Appellant argues that to rule as we do is to engraft a provision onto Rule 2180(a) that is not present and that we must consider the omission of the prohibition as intentional since it is contained in the parallel rules relating to service upon partnerships and unincorporated associations. We do not agree. When Pa.R.C.P. 2131(a) was enacted it adopted an "entity" concept of a partnership and provided that service upon a partner (or certain other enumerated persons) shall be deemed service upon the partnership and upon each partner individually named in the action. Under common law principles, no partner could be personally liable unless he was personally served. 6 Goodrich-Amram 2d 580; Walsh v. Kirby, 228 Pa. 194, 77 A. 452 (1910); Hirsch v. Samulan, 93 Pa. Super. 49 (1927). In these circumstances, it was apparent that the rule should explicitly prohibit service upon the plaintiff since, unlike common law practice, he could receive service on behalf of his partners individually named. The provision for service in the case of unincorporated associations is patterned after the practice in actions against partnerships and thus contains the same provision prohibiting service upon one who is a plaintiff in the action.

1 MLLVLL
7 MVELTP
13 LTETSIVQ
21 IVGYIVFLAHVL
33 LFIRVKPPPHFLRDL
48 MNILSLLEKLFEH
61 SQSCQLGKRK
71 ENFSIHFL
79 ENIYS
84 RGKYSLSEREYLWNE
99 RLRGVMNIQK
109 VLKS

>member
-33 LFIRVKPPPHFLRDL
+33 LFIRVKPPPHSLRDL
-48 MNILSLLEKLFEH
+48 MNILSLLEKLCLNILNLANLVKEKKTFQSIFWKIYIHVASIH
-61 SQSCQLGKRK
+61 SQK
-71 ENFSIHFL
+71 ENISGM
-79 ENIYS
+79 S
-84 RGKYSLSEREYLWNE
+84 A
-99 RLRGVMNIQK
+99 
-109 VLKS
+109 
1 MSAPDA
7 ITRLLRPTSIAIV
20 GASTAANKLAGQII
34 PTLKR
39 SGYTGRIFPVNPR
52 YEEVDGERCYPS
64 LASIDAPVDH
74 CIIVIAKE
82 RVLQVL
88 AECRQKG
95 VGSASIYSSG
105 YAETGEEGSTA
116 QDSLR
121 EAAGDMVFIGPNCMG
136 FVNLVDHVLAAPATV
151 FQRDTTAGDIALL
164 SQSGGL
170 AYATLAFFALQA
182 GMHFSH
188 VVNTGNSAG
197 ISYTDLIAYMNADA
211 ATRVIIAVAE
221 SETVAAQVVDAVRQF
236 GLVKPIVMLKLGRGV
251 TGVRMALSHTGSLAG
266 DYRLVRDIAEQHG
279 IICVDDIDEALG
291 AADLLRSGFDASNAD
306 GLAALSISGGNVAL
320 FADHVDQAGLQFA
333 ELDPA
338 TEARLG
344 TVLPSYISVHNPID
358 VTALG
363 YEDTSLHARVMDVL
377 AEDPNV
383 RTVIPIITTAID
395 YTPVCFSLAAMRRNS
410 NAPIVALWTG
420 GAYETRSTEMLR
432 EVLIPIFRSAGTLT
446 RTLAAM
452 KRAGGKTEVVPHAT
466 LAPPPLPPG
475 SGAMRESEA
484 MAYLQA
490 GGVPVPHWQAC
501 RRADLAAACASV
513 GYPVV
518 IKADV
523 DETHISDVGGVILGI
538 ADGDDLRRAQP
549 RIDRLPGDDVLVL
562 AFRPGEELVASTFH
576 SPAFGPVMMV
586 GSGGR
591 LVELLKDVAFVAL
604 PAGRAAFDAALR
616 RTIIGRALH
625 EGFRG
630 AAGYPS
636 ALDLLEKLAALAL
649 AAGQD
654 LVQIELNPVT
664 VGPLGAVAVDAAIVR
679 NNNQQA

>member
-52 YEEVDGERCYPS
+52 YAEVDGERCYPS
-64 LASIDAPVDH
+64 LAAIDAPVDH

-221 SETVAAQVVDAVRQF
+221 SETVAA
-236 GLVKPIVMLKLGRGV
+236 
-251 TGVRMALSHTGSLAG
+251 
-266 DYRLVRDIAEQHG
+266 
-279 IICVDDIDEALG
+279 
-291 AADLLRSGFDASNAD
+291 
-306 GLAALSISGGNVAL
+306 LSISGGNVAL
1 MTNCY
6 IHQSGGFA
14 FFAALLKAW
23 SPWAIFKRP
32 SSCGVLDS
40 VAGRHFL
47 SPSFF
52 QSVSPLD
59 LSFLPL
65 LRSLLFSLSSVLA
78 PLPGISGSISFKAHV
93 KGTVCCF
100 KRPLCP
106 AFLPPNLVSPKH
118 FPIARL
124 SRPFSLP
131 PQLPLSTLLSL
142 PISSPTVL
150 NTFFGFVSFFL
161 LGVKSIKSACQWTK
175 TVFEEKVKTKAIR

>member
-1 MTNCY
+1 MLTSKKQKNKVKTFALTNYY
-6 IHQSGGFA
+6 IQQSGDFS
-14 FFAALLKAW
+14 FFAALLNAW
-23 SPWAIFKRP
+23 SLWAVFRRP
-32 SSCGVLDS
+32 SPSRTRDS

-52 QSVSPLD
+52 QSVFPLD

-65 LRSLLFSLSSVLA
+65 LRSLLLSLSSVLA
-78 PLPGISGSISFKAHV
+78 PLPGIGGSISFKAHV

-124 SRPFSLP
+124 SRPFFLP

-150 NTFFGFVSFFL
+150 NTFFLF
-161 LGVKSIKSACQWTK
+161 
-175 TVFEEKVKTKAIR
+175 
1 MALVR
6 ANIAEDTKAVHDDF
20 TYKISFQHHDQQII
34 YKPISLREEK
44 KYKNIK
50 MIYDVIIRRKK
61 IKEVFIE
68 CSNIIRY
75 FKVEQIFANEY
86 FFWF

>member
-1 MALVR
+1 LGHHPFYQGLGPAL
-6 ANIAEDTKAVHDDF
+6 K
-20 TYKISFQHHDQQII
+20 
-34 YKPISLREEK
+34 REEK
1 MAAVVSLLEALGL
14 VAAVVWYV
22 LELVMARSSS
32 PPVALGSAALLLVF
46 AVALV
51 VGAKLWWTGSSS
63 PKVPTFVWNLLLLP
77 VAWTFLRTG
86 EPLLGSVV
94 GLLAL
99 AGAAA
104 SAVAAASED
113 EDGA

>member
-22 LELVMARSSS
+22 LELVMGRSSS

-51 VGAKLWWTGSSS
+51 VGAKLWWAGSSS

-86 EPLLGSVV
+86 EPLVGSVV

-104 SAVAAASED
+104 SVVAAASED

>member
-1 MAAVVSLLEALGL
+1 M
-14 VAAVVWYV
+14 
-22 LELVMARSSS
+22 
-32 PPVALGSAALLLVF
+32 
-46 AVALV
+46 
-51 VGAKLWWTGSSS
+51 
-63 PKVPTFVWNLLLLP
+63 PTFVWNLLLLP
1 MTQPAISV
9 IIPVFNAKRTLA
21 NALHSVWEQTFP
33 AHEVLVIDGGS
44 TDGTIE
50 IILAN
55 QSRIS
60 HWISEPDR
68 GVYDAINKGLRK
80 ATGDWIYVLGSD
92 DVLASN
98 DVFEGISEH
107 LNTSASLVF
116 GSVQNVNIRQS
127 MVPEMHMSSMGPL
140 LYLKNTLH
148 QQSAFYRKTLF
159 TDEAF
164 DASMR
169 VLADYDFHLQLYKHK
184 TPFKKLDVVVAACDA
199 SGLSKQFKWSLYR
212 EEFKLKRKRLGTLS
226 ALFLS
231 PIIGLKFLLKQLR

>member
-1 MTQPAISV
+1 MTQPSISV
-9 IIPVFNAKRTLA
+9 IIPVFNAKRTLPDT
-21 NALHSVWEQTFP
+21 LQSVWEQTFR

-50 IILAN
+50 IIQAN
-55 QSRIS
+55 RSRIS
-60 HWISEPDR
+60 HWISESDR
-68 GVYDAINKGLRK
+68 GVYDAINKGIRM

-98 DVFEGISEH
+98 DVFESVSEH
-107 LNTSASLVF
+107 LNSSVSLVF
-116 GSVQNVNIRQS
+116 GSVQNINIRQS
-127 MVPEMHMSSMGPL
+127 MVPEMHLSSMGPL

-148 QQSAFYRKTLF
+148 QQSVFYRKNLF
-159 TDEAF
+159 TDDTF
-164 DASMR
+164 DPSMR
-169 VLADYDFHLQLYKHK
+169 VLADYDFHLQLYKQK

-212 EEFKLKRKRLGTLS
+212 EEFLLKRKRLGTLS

Our conclusion that the service is invalid conforms with the Rules of Construction applicable to the Pennsylvania Rules of Civil Procedure. While Rule 2180 contains no explicit prohibition of a plaintiff serving himself when we examine the object of the rule (Pa.R.C.P. 127(c)(4), which is obviously to effectuate notice to a defendant that a suit is pending against the consequences of permitting a plaintiff to effectuate service upon himself (Pa.R.C.P. 127(c)(6)), it is apparent that it was not intended that this type of service be permitted. Moreover, it would seem that appellant's

[ 277 Pa. Super. Page 470]

    contention would lead to an unreasonable result and, again, we may presume that such was not intended. Pa.R.C.P. 128(a).

Finally, we note that the limited case authority in Pennsylvania follows the principle that such patent conflict of interest service of process is invalid. In Roberts v. Hurilko, 5 Luzerne Legal Register Reports 217 (1901), the court concluded that, "To permit a plaintiff to deprive a defendant of his property, through the forces of law, by having process served upon himself, would be subversive of all justice". See, also, Strack v. Drost, 15 Luzerne Legal Register Reports 438 (1910); Dukas v. Edwardsville Amusement Co., 50 Pa.D. & C. 622 (1943).*fn7


*fn* Judge VINCENT A. CIRILLO, of the Court of Common Pleas of Montgomery County, Pennsylvania, is sitting by designation.